Katy drives like a maniac; we must have been doing over 120 kilometers per hour on those turns. She’s good, though, extremely good, and I’ve seen her take the whole car apart and put it together again in a day. My birthplace on Whileaway was largely given to farm machinery and I refuse to wrestle with a five-gear shift at unholy speeds, not having been brought up to it, but even on those turns in the middle of the night, on a country road as bad as only our district can make them, Katy’s driving didn’t scare me. The funny thing about my wife, though: she will not handle guns. She has even gone hiking in the forests above the forty-eighth parallel without firearms, for days at a time. And that does scare me.
Katy and I have three children between us, one of hers and two of mine. Yuriko, myeldest, was asleep in the back seat, dreaming twelve-year-old dreams of love and war: running away to sea, hunting in the North, dreams of strangely beautiful people in strangely beautiful places, all the wonderful guff you think up when you’re turning twelve and the glands start going. Some day soon, like all of them, she will disappear for weeks on end to come back grimy and proud, having knifed her first cougar or shot her first bear, dragging some abominably dangerous dead beastie behind her, which I will never forgive for what it might have done to my daughter. Yuriko says Katy’s driving puts her to sleep.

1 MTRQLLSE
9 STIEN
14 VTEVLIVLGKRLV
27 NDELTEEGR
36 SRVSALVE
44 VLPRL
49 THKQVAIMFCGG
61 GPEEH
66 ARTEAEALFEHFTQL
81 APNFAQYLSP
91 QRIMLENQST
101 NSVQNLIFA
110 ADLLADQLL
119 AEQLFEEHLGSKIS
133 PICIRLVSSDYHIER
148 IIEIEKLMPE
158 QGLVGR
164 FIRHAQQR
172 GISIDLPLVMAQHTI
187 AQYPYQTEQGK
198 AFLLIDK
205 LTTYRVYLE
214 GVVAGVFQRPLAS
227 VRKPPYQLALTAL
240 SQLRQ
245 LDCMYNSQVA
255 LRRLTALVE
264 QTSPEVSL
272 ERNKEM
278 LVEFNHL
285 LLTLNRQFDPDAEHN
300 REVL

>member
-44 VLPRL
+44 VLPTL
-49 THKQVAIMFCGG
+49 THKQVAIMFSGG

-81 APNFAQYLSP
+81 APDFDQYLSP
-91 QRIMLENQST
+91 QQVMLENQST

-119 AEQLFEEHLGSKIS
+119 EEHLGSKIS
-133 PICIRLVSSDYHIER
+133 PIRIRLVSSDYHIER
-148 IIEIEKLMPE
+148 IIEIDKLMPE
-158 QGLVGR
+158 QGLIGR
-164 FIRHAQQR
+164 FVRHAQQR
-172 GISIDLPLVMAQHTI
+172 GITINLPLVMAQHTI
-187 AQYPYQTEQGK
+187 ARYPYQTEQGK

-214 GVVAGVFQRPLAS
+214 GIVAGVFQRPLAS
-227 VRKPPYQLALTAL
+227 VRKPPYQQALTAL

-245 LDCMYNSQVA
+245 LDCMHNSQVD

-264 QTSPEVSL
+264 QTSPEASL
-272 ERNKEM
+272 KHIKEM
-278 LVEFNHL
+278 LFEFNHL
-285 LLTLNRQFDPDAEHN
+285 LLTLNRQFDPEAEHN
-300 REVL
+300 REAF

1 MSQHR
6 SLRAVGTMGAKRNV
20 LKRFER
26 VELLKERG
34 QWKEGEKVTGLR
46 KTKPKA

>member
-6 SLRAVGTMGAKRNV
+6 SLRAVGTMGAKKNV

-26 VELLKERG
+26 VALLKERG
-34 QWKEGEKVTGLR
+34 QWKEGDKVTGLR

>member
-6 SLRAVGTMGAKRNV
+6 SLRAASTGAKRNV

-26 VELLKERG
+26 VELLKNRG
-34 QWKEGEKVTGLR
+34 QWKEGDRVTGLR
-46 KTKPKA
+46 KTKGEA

For someone who has fought three duels, I am afraid of far, far too much. I’m getting old. I told this to my wife.
“You’re thirty-four,” she said. Laconic to the point of silence, that one. She flipped the lights on, on the dash—three kilometers to go and the road getting worse all the time. Far out in the country. Electric-green trees rushed into our headlights and around the car. I reached down next to me where we bolt the carrier panel to the door and eased my rifle into my lap. Yuriko stirred in the back. My height but Katy’s eyes, Katy’s face. The car engine is so quiet, Katy says, that you can hear breathing in the back seat. Yuki had been alone in the car when the message came, enthusiastically decoding her dot-dashes (silly to mount a wide frequency transceiver near an I. C. engine, but most of Whileaway is on steam). She had thrown herself out of the car, my gangly and gaudy offspring, shouting at the top of her lungs, so of course she had had to come along. We’ve been intellectually prepared for this ever since the Colony was founded, ever since it was abandoned, but this is different. This is awful.
“Men!” Yuki had screamed, leaping over the car door. “They’ve come back! Real Earth men!”
Join me as I visit the T Stands for Tuesday bloggers and have a cup of coffee:
and enjoy the First Robin of Spring:
Of course robins are year 'round birds here, but we still set up a cry of "First Robin of Spring" every time we see one on a pretty day. It's a family tradition that predates me.